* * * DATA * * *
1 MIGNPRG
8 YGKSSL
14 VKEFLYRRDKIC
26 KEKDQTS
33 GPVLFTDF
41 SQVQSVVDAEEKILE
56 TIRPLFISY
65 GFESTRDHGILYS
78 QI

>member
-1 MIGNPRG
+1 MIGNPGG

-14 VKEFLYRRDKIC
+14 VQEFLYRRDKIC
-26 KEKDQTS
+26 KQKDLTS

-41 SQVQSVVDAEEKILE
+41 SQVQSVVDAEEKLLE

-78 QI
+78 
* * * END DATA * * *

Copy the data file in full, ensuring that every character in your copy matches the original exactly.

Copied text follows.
1 MIGNPRG
8 YGKSSL
14 VKEFLYRRDKIC
26 KEKDQTS
33 GPVLFTDF
41 SQVQSVVDAEEKILE
56 TIRPLFISY
65 GFESTRDHGILYS
78 QI

>member
-1 MIGNPRG
+1 MIGNPGG

-14 VKEFLYRRDKIC
+14 VQEFLYRRDKIC
-26 KEKDQTS
+26 KQKDLTS

-41 SQVQSVVDAEEKILE
+41 SQVQSVVDAEEKLLE

-78 QI
+78 